Coal Tattoo

Coalfield citizens got their say about the West Virginia Department of Environmental Protection’s study of coal-slurry injection, and they didn’t hide their feelings about the agency’s efforts.

Joe Stanley, one of the representatives of the Sludge Safety Project , told members of the Legislature’s joint committee on water resources:

DEP has shown they are incompetent to regulate the injection of coal slurry.

DEP Secretary Randy Huffman, of course, has admitted that his agency’s study lacked adequate information to figure out if coal-slurry injection is polluting water supplies. Of course, agency officials permitted this practice for years without requiring the sort of information from coal operators that might be needed to answer such questions.

Also speaking for the citizens at today’s legislative interim meeting were Ben Stout of Wheeling Jesuit University and Maria Lambert from the Prenter area of Boone County. They ran through the findings of the Sludge Safety Project’s independent study of coal-slurry injection,  and urged lawmakers to take three actions:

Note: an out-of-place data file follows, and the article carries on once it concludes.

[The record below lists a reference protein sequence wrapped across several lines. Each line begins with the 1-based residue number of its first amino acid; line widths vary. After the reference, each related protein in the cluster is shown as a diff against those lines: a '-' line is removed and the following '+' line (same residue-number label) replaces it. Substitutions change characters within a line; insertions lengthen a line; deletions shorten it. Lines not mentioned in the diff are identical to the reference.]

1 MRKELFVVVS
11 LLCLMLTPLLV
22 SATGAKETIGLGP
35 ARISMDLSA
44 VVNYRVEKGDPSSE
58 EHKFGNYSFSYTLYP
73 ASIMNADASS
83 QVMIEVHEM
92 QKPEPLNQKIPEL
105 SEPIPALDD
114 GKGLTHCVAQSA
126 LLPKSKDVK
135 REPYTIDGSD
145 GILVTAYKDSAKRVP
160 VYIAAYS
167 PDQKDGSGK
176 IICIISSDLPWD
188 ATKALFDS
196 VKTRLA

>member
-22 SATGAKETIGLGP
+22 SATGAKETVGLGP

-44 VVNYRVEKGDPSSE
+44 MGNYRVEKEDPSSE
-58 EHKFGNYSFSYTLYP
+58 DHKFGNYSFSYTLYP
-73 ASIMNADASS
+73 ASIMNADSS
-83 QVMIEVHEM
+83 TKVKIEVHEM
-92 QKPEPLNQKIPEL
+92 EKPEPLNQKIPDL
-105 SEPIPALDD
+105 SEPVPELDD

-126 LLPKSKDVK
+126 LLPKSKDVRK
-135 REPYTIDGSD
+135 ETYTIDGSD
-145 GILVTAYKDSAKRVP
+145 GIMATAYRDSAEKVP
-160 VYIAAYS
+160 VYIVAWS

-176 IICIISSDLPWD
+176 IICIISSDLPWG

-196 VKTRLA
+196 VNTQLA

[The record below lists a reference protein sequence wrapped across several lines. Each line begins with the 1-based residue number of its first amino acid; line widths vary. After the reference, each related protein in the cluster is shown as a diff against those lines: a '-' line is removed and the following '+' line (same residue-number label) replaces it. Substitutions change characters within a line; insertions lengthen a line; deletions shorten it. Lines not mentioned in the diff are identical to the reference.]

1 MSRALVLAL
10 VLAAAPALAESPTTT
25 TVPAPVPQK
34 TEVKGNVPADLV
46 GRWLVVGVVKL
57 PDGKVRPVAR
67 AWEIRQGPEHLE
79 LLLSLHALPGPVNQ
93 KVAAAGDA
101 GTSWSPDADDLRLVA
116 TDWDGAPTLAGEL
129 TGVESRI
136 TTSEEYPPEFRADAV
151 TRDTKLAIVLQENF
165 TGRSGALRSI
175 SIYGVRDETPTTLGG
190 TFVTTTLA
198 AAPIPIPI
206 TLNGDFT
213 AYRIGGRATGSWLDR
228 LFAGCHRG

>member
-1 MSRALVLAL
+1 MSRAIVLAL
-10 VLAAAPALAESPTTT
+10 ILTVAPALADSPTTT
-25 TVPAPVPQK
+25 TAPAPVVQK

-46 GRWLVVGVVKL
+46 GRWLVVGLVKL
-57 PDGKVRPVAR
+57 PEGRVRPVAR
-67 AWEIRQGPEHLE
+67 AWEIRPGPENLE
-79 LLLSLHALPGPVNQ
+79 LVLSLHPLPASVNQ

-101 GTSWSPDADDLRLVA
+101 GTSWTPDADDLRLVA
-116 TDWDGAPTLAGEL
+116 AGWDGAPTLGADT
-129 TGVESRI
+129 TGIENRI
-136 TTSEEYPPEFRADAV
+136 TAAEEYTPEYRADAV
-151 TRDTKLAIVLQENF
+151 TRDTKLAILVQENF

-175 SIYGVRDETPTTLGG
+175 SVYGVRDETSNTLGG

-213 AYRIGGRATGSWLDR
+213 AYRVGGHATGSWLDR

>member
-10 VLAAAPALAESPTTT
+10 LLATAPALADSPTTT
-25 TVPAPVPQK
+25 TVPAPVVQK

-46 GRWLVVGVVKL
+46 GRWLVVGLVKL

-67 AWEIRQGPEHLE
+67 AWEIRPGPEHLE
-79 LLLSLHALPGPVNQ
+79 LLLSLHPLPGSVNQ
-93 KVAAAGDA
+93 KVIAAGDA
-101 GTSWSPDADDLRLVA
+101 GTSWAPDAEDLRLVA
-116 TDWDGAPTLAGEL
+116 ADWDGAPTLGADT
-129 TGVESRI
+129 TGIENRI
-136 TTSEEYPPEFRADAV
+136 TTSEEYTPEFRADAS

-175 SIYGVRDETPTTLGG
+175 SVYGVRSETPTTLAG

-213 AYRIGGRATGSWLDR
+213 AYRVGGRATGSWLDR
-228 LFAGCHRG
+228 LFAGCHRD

— Support legislation to require safer coal processing and ban sludge.  We have research available on alternatives and would be happy to share that information. To put it briefly, industry estimates tell us that dry press filtration costs a dollar more per ton, and it involves a closed water loop.

 — We also ask that current injections be halted until companies complete the more rigorous application process recommended by the DEP in SCR-15. If the old application process is not sufficient to protect the public for new permits, why should we think that it is sufficient for existing ones?

— Most urgently, we ask that the committee mandate that the DHHR collect new health data for their study.